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PEORI A, a city, port of entry, and the county-seat of Peoria county, Illinois, U.S.A., in the north central part of the state, on the lower end of Lake Peoria, an expansion of the Illinois river, and about 150 m. S.W. of Chicago. Pop. (ipoo) 56,100; (1910) 66,950. It is served by 13 railways, of which the most important are the Chicago, Burlington & Quincy, the Chicago, Rock Island & Pacific, the Chicago & Alton, the Illinois Central, the Cleveland, Cincinnati, Chicago & St Louis, and the Chicago & North-Western. The Illinois river is navigable to its mouth, and at La Salle, above Peoria, connects with the Illinois & Michigan Canal extending to Chicago. The river is spanned at Peoria by two railway bridges and a wagon bridge. The residential portion of the city is situated on bluffs overlooking Lake Peoria, and the business streets lie on the plain between these elevations and the water front. The park system includes more than 400 acres; Bradley Park (140 acres), the largest, was given to the city by Mrs Lydia Moss Bradley (1816-1908) and was named in her honour. On a bluff north-east of the city is Glen Oak Park (103 acres), modelled after ForestPark, St Louis, Missouri; in the south-western part of the city is Madison Park (88 acres); and in the lower part of the city is South Park (10 acres). In the Court House Square there are two monuments in honour of the Federal soldiers and sailors of Peoria county who perished in the Civil War; in Springdale Cemetery there are two similar memorials, one of which (a large granite boulder) is in memory of the unknown dead; and in the same cemetery there is a monument erected by the state (1906) to mark the grave of Thomas Fold (d. 1851), governor of Illinois in 1842-1846. Among the principal public buildings and institutions are the Peoria Public Library founded in 1855, the City Hall, the Court House, the Federal building, St Mary's Cathedral, the Bradley Polytechnic Institute (affiliated with the university of Chicago), founded in 1896 by Mrs Lydia Moss Bradley, who gave it an endowment of $2,000,000; Spalding Institute, founded through the efforts of John L. Spalding (b. 1840), who was Bishop of tha Roman Catholic diocese of Peoria in 1877-1908; an Evangelical Lutheran Orphans' Home (1902), an Industrial School for girls (1892), Cottage Hospital (1876), St Francis Hospital (1875), a Florence Crittenton Home (1002), a Home for the Friendless (1876), and a House of the Good Shepherd (1891), and the Guyer Memorial (1889), St Joseph's (1892), and John C. Proctor homes for the aged and infirm (1907). At Bartonville, a suburb, there is a state hospital for the incurable insane.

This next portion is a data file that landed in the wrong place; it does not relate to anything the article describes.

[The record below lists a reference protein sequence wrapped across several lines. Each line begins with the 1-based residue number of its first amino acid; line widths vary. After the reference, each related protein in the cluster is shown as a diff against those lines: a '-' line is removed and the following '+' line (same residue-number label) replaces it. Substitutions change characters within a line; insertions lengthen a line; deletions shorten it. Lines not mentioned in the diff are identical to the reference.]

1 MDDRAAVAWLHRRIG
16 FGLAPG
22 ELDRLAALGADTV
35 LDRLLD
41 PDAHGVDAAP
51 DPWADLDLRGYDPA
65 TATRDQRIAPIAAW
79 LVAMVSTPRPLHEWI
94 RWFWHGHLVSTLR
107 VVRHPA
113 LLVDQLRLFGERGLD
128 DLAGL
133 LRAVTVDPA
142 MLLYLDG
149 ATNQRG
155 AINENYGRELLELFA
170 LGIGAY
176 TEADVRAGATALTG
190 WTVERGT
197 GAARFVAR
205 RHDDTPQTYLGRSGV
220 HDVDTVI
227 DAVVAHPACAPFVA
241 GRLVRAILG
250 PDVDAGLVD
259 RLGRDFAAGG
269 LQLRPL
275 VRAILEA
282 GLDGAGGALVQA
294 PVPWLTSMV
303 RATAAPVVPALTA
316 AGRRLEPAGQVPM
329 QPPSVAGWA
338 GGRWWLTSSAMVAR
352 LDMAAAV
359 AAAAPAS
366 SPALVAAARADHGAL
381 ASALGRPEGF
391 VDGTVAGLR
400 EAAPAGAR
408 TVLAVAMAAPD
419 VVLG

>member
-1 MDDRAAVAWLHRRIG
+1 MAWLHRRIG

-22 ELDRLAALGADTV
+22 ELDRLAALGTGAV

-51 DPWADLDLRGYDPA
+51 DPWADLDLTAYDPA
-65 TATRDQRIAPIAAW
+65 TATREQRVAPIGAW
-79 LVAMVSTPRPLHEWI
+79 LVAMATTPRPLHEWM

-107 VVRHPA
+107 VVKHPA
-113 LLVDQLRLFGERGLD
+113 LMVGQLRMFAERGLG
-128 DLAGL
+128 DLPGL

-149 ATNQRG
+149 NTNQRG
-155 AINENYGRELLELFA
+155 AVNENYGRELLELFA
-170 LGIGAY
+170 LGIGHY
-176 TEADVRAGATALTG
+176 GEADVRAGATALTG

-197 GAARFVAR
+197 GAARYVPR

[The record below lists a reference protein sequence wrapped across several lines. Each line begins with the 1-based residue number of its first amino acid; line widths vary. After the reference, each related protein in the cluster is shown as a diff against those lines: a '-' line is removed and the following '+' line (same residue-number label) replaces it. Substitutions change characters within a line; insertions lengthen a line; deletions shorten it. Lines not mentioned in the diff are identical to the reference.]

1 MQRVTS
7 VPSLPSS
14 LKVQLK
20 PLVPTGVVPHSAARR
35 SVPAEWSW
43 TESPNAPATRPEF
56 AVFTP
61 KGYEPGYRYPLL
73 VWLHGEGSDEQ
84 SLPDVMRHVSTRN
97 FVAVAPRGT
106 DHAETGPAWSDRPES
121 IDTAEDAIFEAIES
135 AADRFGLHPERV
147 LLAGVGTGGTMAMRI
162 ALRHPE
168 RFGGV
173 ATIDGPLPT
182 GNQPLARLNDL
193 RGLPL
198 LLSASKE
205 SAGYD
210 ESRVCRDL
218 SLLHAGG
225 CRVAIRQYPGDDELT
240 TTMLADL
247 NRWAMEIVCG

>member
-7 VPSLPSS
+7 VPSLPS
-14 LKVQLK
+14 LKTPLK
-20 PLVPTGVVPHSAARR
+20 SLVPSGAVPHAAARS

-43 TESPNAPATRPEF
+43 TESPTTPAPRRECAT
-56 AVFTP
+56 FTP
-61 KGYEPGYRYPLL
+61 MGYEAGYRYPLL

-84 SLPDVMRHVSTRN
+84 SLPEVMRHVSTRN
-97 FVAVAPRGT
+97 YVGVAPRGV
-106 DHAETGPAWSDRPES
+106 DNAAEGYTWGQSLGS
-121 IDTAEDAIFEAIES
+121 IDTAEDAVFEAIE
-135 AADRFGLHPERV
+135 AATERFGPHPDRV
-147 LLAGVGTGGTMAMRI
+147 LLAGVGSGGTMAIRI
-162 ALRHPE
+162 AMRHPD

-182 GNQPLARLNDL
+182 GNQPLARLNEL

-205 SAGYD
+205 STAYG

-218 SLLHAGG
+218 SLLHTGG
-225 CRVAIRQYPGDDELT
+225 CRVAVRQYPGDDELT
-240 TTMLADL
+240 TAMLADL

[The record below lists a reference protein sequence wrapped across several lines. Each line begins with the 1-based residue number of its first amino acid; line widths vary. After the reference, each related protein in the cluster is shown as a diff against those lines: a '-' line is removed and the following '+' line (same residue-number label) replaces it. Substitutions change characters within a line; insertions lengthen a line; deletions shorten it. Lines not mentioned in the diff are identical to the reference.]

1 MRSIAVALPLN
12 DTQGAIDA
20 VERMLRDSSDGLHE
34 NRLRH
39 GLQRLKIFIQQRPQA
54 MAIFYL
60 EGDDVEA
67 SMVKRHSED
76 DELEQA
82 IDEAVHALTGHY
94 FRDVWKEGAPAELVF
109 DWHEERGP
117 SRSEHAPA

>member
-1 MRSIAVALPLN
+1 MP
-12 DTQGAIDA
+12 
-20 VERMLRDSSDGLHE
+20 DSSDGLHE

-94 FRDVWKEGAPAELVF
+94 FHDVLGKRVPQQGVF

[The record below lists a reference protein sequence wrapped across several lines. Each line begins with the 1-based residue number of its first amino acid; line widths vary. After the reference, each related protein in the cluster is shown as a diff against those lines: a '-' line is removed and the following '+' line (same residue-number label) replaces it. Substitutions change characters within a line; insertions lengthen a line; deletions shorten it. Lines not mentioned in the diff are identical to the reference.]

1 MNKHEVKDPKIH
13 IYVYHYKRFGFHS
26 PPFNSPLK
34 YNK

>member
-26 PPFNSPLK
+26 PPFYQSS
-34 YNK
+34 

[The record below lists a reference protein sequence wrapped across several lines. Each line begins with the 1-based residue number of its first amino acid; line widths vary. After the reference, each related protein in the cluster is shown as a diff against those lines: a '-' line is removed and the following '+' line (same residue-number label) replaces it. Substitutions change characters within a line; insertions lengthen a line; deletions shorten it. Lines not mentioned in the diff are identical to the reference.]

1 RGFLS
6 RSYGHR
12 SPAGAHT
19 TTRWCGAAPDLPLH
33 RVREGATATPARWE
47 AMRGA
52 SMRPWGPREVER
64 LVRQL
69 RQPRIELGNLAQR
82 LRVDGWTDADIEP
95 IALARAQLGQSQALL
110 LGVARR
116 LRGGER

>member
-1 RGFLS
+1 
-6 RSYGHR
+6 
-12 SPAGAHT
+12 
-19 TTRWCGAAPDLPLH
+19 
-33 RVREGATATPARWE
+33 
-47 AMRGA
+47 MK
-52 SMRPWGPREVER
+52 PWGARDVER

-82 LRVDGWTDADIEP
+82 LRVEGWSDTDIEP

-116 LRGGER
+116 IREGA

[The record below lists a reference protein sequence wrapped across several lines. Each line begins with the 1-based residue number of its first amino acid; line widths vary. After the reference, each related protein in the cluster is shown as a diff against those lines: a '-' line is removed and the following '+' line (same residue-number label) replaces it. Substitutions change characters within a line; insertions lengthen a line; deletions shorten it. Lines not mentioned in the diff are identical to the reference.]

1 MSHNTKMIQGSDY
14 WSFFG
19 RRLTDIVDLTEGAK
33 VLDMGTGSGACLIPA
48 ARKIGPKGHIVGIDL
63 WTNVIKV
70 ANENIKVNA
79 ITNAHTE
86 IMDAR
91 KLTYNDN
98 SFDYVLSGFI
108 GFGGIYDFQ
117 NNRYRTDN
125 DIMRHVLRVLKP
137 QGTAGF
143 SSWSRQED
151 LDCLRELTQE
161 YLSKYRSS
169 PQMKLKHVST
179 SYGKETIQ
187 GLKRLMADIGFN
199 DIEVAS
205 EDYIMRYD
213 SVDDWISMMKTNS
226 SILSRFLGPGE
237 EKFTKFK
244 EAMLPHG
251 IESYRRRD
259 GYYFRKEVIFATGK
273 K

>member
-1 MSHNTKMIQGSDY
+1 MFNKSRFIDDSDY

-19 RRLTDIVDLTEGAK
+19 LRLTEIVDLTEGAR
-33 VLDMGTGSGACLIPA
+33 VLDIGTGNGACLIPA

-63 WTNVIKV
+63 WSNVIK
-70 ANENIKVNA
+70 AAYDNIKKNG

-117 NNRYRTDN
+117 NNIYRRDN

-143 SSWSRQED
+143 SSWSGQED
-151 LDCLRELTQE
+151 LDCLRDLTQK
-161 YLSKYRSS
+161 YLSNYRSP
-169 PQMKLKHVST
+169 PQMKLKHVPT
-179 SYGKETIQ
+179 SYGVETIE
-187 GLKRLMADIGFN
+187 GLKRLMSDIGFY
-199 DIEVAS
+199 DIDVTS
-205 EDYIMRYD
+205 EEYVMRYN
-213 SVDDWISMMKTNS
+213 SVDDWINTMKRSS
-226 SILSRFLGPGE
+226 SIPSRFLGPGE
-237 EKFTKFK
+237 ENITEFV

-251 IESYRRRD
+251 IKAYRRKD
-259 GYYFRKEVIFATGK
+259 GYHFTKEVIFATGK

In 1900 and in 1905 Peoria ranked second among the cities of Illinois in the value of its manufactures. The invested capital amounted in 1905 to $22,243,821, and the factory products were valued at $60,920,411. The principal industry is the manufacture of distilled liquors, which were valued in 1905 at $42,170,815. Other important manufactures are agricultural implements ($2,309,962), slaughter-house and meat-packing products ($1,480,398), glucose, cooperage ($1,287,742), malt liquors ($887,570), foundry and machine-shop products, strawboard, automobiles, brick and stone, and flour and grist mill products. Peoria is also an important shipping point for grain and coal.

Peoria was named from one of the five tribes of the Illinois Indians. In 1680 La Salle, the explorer, built Fort Crevecceur, on the lake shore bluffs, opposite the present city; this fort, however, was destroyed and deserted in the same year by La Salle's followers after he had set out to return to Fort Frontenac. There is evidence that a French mission was established on or near the site of Peoria as early as 171 r; and certainly by 1725 a settlement, known as Peoria, and composed of French and " breed " traders, trappers and farmers, had been established about i m. above the foot of the lake, on its west shore. This village was practically deserted during the later years (1781- 1783) of the War of Independence, and when its inhabitants returned after the peace they settled in a village which had been established about 1778, on the present site of Peoria, by Jean Baptiste Maillet (d. 1801), and was at first called La Ville de Maillet. It is probable that Jean Baptiste Point de Saible, believed to have been a Santo Domingan negro, and jocularly spoken of "as the first white seUler in Chicago," lived in the " old village " of Peoria as early as 1773 or six years before he settled on the present site of Chicago and again about 1783. In November 1812 about half of the town was burned by a company of Illinois militia who had been sent thither to build a fort, and whose captain asserted that his boats had been fired upon at night by the villagers. In the following year a fort, named Fort Clark in honour of George Rogers Clark, was erected on the site of the old village; it was evacuated in 1818, and soon afterwards was burned by the Indians. After the town was burned there was no serious attempt to rebuild until 1819. Peoria was incorporated as a town in 1835 and was chartered as a city in 1845. In 1900 North Peoria was annexed.

See David McCulloch, Early Days of Peoria and Chicago, an address read before the Chicago Historical Society in 1904, and published by that society, (n.d.), and " Old Peoria," by the same author, in publication No. 6 of the Illinois State Historical Society Transactions (Springfield, 111. 1901); also Historical Encyclopaedia oj Illinois (Chicago, 1900), ed. by Newton Bateman and Paul Selby; History of Peoria County, III. (Chicago, 1880); and C. Ballance, History of Peoria (Peoria, 1870).

Note - this article incorporates content from Encyclopaedia Britannica, Eleventh Edition, (1910-1911)

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